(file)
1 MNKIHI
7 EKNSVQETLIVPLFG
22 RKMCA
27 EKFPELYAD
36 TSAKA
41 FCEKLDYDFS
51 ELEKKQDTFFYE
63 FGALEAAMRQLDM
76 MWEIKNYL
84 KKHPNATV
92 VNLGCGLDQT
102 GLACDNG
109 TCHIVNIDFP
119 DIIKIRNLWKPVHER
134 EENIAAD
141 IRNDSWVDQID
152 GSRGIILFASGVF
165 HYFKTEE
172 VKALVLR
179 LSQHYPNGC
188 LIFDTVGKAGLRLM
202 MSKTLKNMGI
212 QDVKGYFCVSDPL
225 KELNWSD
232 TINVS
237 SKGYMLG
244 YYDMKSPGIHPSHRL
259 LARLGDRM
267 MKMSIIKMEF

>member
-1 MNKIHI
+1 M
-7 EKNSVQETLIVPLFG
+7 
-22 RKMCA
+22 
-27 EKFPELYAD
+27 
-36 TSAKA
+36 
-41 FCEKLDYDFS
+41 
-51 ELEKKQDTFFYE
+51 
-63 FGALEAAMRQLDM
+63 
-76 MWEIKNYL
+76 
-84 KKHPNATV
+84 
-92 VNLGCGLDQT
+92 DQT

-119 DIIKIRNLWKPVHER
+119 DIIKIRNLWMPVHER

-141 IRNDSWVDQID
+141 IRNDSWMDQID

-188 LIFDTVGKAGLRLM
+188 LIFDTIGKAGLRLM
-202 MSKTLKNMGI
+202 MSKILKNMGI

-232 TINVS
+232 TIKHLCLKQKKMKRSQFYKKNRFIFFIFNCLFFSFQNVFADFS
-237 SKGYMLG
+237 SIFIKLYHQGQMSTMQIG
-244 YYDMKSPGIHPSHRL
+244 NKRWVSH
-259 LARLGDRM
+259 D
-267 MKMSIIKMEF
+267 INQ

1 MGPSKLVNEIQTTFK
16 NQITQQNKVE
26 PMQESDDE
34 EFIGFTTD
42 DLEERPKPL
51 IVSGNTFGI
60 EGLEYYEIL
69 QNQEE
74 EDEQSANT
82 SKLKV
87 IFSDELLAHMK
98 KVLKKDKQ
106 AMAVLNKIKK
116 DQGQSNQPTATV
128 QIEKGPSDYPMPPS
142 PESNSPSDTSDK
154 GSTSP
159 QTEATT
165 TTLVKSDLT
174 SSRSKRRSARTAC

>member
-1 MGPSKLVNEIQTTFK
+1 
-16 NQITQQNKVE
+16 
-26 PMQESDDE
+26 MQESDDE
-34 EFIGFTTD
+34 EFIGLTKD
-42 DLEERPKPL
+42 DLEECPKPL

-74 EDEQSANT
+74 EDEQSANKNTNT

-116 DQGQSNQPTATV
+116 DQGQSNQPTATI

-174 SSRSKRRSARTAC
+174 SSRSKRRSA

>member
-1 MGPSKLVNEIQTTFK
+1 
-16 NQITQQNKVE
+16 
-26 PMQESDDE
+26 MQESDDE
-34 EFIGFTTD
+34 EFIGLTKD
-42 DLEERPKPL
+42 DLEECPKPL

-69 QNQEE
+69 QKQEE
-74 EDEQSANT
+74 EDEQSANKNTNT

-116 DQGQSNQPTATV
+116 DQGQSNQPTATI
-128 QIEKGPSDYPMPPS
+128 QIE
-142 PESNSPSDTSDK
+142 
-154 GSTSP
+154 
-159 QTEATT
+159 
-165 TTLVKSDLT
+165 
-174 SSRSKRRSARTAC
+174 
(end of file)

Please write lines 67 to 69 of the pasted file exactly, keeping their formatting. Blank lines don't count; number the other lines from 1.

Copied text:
-259 LARLGDRM
+259 D
-267 MKMSIIKMEF